The Origins of Hasidic Judaism: The Ba’al Shem Tov

In the midst of a century of murderous pogroms and crushing poverty, a wise mystic sought to rescue the downtrodden and revitalize Judaism. Known as the Baal Shem Tov, master of the Good Name, his joyous spirituality revolutionized Judaism, and nearly tore it in half.

  1. What was the Baal Shem Tov’s belief about God’s presence on Earth?
    • That God intervenes on global matters but not on personal matters
    • That God is only present during prayer services, which is why he emphasized that method of communication
    • That God is present in every aspect of life, from the Torah scroll to a single leaf
    • That everything is God
  2. Which group was the Vilna Gaon talking about when he said that its followers “be uprooted from all places, never to be mentioned again?”
    • Chassidim
    • Mitnagdim
    • Sabbateans
    • People studying at the Volozhin yeshiva
  3. Who was viewed as the leader of the Mitnagdim?
    • The Baal Shem Tov
    • The Maggid
    • Rabbi Chaim of Volozhin
    • The Vilna Gaon
  4. What was the Mitnagdim’s opposition to the Chassidic belief about the prioritization of prayer?
    • They agreed that prayer should be prioritized over Torah study.
    • They believed prayer is very important, but Torah study is the preeminent path to divinity.
    • They argued that Torah study and prayer should be treated equally.
    • They were upset that Chassidim removed times on prayer but not upset about their attitude towards Torah study.
  5. What was the Baal Shem Tov’s message which helped inspire people during the harshest times?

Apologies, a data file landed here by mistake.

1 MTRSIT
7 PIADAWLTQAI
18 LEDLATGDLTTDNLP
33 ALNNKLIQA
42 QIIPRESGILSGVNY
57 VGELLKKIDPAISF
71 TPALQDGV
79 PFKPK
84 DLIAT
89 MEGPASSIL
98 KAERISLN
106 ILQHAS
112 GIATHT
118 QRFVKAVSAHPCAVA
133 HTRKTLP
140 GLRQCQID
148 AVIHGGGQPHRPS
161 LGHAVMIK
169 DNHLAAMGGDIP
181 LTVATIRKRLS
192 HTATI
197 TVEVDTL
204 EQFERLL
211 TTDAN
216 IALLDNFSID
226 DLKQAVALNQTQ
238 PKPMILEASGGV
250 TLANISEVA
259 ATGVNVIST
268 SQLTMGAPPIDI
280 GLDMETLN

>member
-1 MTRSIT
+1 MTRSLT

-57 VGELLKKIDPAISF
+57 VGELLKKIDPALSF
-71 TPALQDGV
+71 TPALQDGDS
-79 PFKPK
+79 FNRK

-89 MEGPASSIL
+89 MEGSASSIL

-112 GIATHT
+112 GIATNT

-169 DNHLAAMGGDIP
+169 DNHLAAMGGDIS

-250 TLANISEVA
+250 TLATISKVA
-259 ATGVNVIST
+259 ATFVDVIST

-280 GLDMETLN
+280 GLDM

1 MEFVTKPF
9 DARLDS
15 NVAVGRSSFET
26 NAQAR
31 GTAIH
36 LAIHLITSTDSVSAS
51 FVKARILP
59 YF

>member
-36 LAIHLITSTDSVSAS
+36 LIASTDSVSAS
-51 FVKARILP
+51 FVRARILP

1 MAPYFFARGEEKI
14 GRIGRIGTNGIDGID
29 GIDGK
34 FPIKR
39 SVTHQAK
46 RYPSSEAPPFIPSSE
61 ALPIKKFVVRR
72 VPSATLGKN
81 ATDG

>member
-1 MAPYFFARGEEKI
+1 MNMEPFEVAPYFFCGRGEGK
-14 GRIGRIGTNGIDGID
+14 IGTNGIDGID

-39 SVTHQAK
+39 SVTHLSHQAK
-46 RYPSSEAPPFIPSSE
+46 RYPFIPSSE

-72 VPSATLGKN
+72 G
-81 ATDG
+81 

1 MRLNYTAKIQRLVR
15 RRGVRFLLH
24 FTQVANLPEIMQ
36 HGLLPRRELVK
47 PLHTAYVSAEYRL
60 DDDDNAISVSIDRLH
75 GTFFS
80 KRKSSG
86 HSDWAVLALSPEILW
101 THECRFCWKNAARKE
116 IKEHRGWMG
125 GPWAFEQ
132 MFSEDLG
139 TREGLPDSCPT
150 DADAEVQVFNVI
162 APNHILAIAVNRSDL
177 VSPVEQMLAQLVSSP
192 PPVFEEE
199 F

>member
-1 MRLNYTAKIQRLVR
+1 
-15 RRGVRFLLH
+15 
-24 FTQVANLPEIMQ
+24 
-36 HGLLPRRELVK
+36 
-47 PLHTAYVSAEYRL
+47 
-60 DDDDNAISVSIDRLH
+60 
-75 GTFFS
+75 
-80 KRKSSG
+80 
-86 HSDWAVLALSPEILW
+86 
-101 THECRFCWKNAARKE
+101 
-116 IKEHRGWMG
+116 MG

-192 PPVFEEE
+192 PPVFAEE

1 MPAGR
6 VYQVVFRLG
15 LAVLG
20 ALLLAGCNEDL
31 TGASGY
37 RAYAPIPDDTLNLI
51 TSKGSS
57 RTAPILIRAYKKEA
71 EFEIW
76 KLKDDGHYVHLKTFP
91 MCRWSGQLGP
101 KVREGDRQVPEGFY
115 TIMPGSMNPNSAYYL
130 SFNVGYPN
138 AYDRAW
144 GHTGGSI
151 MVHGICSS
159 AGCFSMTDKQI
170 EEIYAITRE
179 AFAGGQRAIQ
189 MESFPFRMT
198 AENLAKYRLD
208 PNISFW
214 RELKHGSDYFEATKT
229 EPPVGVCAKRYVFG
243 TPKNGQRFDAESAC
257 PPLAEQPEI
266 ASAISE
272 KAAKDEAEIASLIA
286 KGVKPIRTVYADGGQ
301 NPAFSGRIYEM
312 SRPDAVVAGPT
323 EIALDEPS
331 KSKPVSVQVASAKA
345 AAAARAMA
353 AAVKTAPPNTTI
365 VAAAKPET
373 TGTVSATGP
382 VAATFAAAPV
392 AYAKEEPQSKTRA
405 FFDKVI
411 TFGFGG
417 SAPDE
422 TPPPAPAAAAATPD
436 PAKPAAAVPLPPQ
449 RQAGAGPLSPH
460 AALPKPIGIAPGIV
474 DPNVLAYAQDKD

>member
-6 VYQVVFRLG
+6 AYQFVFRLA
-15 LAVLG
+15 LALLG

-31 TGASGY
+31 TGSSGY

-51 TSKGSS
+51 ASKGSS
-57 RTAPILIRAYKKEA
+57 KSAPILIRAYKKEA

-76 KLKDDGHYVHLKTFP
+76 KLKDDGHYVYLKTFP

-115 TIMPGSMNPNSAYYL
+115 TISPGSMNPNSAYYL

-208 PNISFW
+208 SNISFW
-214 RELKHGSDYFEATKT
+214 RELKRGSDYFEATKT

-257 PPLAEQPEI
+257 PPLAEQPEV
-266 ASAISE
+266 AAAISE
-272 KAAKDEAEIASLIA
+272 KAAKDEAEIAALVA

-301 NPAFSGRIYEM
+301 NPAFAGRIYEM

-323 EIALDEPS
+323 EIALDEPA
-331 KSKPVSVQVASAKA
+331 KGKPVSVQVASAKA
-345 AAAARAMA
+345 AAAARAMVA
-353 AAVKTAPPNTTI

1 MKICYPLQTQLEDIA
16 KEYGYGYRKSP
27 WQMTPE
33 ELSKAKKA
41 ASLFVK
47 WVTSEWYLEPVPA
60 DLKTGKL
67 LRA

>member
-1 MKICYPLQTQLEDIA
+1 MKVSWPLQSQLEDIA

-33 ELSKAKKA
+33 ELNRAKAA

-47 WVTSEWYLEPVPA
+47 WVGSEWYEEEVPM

• God can be found even in the harshest conditions.
    • The introduction of jubilant prayer services allows people to feel momentarily at peace.
    • Torah study is the best way to reach God.
    • One should try to connect through Torah of the Heart, in addition to Torah of the Mind.
  1. At the height of the debates between the Chassidim and the Mitnagdim, the Mitnagdim were so concerned about the influence of Chassidic leaders that they had them turned into the Russian authorities and arrested. Did the Mitnagdim’s fears of Chassidic influence justify this choice, or were the Mitnagdim’s actions an indefensible and divisive move?
  2. There are many stories detailing the Baal Shem Tov’s miraculous ability to heal the sick and to offer blessings to people. One famous story is that he cured a Duke’s daughter from having psychotic episodes in exchange for his promise that he would never hurt the Jewish people in his community. Another story describes how the Baal Shem Tov wrote a letter that a wealthy man, Avigdor, was supposed to deliver to the charity in his town. Sixteen years later, Avigdor had lost all of his wealth, was desperate, and realized he never delivered the letter. He rushed to find the recipient. When they opened the letter, the Baal Shem Tov had written how Avigdor was now poor and needed charity to be given to him – a prediction sixteen years earlier which would have seemed unfounded. Either way, Rabbi Berel Wein says, regardless of whether or not these stories factually happened, they don’t say them about you and me. Do you believe that incidents like these truly happened, or are you skeptical of the veracity of these stories? How does Rabbi Berel Wein’s interpretation influence how you might think about these stories and why?